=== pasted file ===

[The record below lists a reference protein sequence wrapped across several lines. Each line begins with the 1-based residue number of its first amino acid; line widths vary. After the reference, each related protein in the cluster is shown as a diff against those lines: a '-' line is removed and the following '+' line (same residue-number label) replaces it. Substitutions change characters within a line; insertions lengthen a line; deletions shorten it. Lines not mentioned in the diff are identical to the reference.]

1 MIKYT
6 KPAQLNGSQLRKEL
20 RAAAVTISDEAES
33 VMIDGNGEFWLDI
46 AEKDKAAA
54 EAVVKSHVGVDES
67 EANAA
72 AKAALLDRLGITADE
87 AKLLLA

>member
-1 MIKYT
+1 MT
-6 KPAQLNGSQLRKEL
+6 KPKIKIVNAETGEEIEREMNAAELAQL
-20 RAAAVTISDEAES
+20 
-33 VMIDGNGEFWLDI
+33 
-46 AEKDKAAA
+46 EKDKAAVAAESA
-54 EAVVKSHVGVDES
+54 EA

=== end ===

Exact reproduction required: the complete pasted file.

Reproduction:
[The record below lists a reference protein sequence wrapped across several lines. Each line begins with the 1-based residue number of its first amino acid; line widths vary. After the reference, each related protein in the cluster is shown as a diff against those lines: a '-' line is removed and the following '+' line (same residue-number label) replaces it. Substitutions change characters within a line; insertions lengthen a line; deletions shorten it. Lines not mentioned in the diff are identical to the reference.]

1 MIKYT
6 KPAQLNGSQLRKEL
20 RAAAVTISDEAES
33 VMIDGNGEFWLDI
46 AEKDKAAA
54 EAVVKSHVGVDES
67 EANAA
72 AKAALLDRLGITADE
87 AKLLLA

>member
-1 MIKYT
+1 MT
-6 KPAQLNGSQLRKEL
+6 KPKIKIVNAETGEEIEREMNAAELAQL
-20 RAAAVTISDEAES
+20 
-33 VMIDGNGEFWLDI
+33 
-46 AEKDKAAA
+46 EKDKAAVAAESA
-54 EAVVKSHVGVDES
+54 EA